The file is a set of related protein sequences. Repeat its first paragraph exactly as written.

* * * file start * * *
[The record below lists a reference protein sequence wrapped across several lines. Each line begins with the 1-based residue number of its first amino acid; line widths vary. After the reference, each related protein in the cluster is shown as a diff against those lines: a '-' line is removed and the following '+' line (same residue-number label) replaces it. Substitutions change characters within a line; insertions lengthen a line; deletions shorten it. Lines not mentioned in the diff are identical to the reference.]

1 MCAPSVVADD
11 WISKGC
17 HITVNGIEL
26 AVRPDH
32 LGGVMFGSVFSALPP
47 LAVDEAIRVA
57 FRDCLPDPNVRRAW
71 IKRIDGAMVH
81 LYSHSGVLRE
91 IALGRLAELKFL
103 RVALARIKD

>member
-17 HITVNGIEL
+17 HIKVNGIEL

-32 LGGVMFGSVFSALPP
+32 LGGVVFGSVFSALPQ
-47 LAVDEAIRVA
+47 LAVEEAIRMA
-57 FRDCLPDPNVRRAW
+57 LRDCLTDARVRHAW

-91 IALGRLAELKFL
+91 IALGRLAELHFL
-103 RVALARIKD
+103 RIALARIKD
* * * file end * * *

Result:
[The record below lists a reference protein sequence wrapped across several lines. Each line begins with the 1-based residue number of its first amino acid; line widths vary. After the reference, each related protein in the cluster is shown as a diff against those lines: a '-' line is removed and the following '+' line (same residue-number label) replaces it. Substitutions change characters within a line; insertions lengthen a line; deletions shorten it. Lines not mentioned in the diff are identical to the reference.]